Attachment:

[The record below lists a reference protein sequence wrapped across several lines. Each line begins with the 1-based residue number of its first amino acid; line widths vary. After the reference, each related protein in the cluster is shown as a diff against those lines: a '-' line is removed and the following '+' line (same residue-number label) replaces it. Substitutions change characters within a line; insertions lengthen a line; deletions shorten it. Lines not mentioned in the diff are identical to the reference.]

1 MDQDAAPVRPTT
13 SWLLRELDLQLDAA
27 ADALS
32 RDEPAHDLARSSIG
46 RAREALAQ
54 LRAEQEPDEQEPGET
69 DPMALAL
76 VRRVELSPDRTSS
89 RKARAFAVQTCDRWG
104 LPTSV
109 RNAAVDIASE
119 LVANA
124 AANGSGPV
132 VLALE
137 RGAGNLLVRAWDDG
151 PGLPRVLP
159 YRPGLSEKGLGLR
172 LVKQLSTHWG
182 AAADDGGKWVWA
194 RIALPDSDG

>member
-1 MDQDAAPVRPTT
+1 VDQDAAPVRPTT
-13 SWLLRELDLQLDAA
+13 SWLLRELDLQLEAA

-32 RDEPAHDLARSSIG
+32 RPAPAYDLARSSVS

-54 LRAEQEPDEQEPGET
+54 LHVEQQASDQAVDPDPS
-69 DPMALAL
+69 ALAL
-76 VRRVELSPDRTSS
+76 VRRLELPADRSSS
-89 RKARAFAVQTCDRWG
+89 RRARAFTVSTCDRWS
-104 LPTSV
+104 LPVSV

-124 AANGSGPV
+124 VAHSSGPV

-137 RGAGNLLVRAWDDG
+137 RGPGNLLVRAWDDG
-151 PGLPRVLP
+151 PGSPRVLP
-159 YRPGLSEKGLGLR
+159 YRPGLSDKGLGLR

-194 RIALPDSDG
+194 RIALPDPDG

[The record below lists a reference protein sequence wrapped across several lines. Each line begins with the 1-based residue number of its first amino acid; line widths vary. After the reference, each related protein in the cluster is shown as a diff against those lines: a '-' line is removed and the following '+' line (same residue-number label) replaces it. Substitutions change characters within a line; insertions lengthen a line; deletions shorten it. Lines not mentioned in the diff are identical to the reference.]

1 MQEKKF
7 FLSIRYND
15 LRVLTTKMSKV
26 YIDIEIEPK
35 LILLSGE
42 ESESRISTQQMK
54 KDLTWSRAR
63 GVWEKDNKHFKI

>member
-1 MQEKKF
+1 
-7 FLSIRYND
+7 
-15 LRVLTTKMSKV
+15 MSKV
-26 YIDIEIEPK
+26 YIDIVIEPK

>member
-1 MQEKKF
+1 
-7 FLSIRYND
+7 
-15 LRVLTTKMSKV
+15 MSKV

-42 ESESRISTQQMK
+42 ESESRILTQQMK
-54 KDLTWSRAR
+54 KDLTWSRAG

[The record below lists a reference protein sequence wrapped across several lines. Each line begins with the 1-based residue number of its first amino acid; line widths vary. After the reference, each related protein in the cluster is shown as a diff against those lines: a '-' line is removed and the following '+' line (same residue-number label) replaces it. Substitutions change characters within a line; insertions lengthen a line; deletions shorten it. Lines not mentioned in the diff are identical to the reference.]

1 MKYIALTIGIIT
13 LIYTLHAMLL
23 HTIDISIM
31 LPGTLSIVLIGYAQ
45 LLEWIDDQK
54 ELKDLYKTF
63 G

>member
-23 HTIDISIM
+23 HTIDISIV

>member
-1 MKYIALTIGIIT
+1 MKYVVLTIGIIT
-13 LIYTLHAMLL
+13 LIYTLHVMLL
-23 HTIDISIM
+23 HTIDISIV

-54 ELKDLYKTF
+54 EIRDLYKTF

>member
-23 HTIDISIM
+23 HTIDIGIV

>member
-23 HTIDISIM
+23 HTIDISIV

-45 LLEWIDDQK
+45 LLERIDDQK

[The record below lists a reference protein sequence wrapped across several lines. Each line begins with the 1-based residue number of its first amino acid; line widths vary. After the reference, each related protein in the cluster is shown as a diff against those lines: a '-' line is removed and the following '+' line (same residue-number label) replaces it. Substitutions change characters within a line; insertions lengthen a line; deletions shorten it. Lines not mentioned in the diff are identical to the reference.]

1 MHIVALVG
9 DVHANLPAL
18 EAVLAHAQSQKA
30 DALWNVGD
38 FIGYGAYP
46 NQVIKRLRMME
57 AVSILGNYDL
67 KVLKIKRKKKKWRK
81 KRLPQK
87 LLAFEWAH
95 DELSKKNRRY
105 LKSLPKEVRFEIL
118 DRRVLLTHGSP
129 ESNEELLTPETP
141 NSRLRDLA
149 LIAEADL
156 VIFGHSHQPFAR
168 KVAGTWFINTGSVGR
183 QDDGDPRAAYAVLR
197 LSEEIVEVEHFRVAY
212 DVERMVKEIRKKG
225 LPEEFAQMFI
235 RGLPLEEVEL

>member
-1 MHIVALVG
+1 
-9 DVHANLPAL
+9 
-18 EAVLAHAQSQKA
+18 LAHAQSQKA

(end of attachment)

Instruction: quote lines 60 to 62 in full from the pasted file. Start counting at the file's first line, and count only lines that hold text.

+1 
-7 FLSIRYND
+7 